It is important to keep in mind that the influence of rotation speed upon inertial contribution to the delivered torque is square related.

Strategy 3) means that the rotation speed is reduced linearly, i.e. in direct proportion to the difference between the target torque TF and the actual torque T. Strategy 4) is the one illustrated and described above in connection with the process illustrated in Fig.1 and means that the rotation speed is low during a longer interval before reaching the target torque level as compared to the linear strategy 3). This means just a little slower process but also that the system is less sensitive to torque rate variations between different joints. Put together, this means that a safer overshoot control is obtained substantially without causing any longer cycle time.

As illustrated in Fig.4, the time intervals spent by the four alternative speed reduction strategies to reach the target torque level differs a lot. The previously known constant speed alternative 1) takes the longest time and causes an undesireable long cycle time. The process is not completed until t1.

Strategy 2) on the other hand, results in a very fast process ending at t2 where the target torque is reached.

Strategies 3) and 4) are both faster than strategy 1) but slower than strategy 2). Strategy 4) in particular, combines a safe tightening process as regards the risk for inertial overshoot with a reasonable short final tightening phase.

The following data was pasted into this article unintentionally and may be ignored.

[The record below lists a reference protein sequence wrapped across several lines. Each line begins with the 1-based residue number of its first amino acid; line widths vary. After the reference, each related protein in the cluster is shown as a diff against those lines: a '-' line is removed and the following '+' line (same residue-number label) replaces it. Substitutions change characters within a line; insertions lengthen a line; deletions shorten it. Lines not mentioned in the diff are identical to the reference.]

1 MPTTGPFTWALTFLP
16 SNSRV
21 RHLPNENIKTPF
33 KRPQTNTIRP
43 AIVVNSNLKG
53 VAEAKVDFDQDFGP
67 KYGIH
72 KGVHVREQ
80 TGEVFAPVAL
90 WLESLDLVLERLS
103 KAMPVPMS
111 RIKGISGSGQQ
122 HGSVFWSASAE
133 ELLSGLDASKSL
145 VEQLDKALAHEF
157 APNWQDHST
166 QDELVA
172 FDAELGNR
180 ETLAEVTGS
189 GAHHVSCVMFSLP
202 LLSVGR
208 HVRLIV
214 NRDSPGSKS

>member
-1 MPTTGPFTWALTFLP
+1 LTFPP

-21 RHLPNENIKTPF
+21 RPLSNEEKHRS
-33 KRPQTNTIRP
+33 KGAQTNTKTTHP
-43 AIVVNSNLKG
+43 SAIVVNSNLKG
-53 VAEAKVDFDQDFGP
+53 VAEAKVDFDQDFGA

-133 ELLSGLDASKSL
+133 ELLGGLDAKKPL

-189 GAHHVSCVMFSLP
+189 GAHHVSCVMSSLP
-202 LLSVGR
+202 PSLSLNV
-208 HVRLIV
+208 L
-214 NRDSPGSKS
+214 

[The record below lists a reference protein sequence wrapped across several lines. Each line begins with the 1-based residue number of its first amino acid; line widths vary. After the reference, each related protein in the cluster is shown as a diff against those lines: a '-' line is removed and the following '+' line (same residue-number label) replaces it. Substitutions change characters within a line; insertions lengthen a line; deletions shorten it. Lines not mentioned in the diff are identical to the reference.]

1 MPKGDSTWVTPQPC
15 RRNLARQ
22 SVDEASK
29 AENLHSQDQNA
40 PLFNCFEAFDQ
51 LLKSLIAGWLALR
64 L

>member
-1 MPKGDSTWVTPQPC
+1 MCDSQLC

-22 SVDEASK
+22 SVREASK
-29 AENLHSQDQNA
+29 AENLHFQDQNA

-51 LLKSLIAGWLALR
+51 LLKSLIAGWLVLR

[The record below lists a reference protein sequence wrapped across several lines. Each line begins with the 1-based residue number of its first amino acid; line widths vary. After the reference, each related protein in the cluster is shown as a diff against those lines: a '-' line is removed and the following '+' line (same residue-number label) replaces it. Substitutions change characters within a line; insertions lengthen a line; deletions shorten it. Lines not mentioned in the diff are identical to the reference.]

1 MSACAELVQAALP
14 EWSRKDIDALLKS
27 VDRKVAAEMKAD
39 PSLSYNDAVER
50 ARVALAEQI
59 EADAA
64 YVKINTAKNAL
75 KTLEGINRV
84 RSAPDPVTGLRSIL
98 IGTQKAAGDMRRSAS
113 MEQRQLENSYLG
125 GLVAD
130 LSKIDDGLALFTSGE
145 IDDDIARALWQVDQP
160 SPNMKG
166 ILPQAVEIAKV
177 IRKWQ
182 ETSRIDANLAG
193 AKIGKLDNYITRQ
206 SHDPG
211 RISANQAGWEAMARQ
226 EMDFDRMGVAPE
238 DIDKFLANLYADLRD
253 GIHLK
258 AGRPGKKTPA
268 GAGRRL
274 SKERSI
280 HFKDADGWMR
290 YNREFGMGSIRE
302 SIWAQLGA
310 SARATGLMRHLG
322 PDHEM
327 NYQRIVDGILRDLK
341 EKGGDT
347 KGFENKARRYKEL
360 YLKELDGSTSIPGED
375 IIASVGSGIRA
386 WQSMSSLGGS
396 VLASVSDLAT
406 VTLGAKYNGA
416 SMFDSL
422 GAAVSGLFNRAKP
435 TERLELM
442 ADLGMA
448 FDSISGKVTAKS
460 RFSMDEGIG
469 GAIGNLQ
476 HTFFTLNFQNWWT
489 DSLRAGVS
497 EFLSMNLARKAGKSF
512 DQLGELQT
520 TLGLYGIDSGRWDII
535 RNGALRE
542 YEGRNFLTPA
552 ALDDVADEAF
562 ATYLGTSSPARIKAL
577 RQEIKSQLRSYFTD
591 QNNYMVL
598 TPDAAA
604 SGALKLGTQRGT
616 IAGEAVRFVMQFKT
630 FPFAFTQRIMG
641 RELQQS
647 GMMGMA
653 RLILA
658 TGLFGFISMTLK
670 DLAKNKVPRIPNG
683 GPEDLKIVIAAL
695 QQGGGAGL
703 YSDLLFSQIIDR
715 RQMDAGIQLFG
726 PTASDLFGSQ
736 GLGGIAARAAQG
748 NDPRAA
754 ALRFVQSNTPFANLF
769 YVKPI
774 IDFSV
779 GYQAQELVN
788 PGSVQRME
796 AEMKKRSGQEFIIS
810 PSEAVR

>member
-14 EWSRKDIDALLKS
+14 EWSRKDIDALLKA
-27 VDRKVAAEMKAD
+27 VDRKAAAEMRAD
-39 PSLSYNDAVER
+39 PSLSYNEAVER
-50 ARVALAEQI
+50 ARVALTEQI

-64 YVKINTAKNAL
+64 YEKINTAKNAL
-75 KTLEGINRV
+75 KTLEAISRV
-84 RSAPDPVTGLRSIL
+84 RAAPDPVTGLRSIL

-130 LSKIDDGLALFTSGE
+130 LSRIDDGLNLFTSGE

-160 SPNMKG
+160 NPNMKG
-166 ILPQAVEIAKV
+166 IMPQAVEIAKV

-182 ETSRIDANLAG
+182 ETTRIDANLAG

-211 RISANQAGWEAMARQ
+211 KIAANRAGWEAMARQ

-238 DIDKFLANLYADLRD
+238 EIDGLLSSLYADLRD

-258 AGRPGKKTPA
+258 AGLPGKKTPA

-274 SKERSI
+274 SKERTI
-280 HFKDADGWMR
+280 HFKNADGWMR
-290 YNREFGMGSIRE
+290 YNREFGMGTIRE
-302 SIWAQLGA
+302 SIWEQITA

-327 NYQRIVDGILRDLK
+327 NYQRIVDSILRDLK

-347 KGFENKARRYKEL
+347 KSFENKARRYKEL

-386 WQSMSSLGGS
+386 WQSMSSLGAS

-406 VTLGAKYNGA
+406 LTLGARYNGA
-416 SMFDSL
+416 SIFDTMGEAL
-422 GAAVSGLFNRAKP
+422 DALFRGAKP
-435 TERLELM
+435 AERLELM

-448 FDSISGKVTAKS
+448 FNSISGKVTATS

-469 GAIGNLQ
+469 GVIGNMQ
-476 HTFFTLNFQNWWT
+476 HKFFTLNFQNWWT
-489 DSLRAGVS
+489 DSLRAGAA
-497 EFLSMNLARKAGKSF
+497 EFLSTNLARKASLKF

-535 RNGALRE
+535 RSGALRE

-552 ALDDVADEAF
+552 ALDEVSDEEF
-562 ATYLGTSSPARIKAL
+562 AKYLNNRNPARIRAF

From the ergonomic point of view, speed reduction in accordance with the invention results in a lower reaction force exposure on the operator, since the human muscular control system prefers smooth load changes to abrupt ones. This means that the speed reduction strategies comprised in the concept of this invention also give a favourable reaction torque characteristic to be handled by the operator. From this point of view, it is apparent that the prior art strategy 1) is less favourable in that it contains a knee in the torque growth characteristic dM/dt caused by the sudden speed change at the shift torque level TA. This causes a discontinuity in the reaction force which is awkward and tiresome for the operator to cope with.

The tightening process illustrated in the diagram in Fig.2 comprises a primary tightening phase I) which is divided into two steps IA and IB performed at different rotation speed levels. Accordingly, the first step IA is performed at a relatively high speed v1A and ends as the delivered torque reaches a snug level TS. From that point on the second step IB takes over and continues the primary tightening phase at the lower speed v1B.

By dividing the primary tightening phase into two steps with different rotation speed there is obtained a shorter cycle time due to a high speed initial running down of the joint without increasing the risk for torque overshoot at very stiff joints.